Young master chefs of the future recently put their culinary skills to the test at Bradley Stoke Community School (BSCS) as they competed in a hard-fought cooking competition sponsored by the local Rotary Club.
On the day of the competition (Wednesday 23rd November), four nervous but excited young chefs took their places in the cookery room at the local secondary school. Their bags contained all they needed to present their dishes together with ten pounds worth of ingredients. After half an hour of free preparation time, came an hour and a half of competitive cookery before their masterpieces were scrutinised by the judges.
The competition, sponsored by the Rotary Club of Bristol Aztec, followed the pattern set by the previous year’s successful contest. It presented an opportunity to plan a two course meal whilst being mindful of healthy choices, good planning, hygienic practice, and a wise use of time and money. It also provided a chance for the students to celebrate their prowess, and gain a sense of pride in their achievement.
The judges were Mike Riordan, Head Chef at the Aztec Hotel, Adrian Kirikmaa, Restaurant Manager at the City of Bristol Academy and John Kelly of South Gloucestershire Education Authority. To them fell the difficult task of assessing the students’ work and the finished results, and what results! The meals were without exception beautifully presented and tasted delicious.
The worthy winner was Abbie Pearce who, as the judges pointed out, cooked a high risk menu choice which could have gone horribly wrong but turned out to be a triumph. It required a high range of skills as Abbie made her own pasta for her prawn tortellini, her own pastry and crème patissiere for her seasonal apple tart.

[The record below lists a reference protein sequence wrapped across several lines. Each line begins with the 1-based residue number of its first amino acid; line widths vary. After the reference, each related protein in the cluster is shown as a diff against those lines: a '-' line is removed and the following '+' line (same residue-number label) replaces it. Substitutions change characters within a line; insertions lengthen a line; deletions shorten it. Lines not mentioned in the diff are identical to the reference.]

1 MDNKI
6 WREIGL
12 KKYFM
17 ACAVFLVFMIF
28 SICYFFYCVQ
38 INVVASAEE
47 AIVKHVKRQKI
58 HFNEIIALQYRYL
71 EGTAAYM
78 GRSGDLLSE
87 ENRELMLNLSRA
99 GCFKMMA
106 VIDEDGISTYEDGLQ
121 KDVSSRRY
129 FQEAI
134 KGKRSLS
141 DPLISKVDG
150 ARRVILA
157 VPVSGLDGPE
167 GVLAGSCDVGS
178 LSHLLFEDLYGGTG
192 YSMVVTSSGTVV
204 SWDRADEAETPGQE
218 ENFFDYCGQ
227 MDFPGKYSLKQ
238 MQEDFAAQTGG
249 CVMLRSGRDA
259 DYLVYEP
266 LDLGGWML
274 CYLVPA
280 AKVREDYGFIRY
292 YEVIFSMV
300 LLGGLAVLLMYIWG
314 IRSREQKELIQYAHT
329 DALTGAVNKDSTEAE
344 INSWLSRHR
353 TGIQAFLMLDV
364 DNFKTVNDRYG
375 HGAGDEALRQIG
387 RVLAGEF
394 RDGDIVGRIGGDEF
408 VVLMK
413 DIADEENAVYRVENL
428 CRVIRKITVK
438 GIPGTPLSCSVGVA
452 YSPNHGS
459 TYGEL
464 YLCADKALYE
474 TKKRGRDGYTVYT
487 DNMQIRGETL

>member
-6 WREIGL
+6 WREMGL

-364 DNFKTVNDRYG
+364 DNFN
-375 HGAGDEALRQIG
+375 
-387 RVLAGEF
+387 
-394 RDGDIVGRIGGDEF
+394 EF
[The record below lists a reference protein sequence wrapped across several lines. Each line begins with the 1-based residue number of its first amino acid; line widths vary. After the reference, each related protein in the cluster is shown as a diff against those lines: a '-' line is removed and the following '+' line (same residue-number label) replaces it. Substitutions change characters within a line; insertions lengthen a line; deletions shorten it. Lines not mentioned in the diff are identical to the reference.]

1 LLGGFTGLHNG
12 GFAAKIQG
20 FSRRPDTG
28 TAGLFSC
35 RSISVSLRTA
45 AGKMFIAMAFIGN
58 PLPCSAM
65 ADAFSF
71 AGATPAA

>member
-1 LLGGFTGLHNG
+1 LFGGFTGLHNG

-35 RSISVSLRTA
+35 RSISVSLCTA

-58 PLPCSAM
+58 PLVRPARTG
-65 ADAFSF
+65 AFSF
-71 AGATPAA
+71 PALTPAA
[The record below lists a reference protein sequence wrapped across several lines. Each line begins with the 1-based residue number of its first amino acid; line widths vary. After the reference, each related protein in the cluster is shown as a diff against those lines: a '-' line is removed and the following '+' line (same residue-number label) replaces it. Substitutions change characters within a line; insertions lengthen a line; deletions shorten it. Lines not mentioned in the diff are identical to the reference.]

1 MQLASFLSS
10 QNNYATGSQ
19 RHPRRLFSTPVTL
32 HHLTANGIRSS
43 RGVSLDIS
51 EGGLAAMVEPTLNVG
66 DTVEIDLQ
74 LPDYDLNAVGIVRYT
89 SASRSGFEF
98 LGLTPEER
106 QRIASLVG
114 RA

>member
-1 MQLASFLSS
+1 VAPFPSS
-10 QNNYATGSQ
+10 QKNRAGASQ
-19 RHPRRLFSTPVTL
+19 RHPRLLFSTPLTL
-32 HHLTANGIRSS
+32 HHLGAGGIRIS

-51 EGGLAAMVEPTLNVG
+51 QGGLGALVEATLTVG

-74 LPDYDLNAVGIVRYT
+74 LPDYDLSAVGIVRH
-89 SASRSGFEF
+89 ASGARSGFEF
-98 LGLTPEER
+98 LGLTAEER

After being presented with her prize of a £30 Mall voucher and a book on kitchen knife skills, a delighted Abbie said:
“It was exciting, I tried so many combinations at home but I’m pleased I chose this one.”
Adam Sullivan, one of the other competitors, said:
“It was hectic and tested a lot of skills, but I found it a very enjoyable experience and I would do it again,”
Runner-up Henry Vanderhoest added:
“The high point for me was getting it out on time and getting it to look as I wanted it to look. I managed to work in an organised way, washing up as I went, I think we could have done with an hour’s prep time.”
Leiv Rhem, commended by judges for making the healthiest choices (his main course was a dish of courgettes and prawns on a bed of rice), said:
“My greatest concern was to get it out on time; the first time I did it at home, I ended up serving it up to my parents cold! This time I was pleased it turned out better and and took a lot less time.”
Fiona Dowling, teacher of catering at BSCS, said:
“The students clearly researched their dishes well, and all showed a range of high level skill and presentation styles. This is a testament to their commitment – they clearly practised to achieve the high standard of dishes produced on the evening.”
“I am really proud of them all; they are a credit to their school, and especially to themselves.”
Competition organiser and Rotary Club member Roger Worth told The Journal he thought the overall standard of culinary skills shown in the competition had been higher than last year, despite the reduced number of competitors.
Photo 1: Young Chef contestants (L-R) Henry Vanderhoest, Abbie Pearce, Adam Sullivan and Leiv Rhem.
Photo 2: Competition winner Abbie Pearce is congratulated by Roger Werth and Susan Bamber-Powell of Bristol Aztec Rotary Club.
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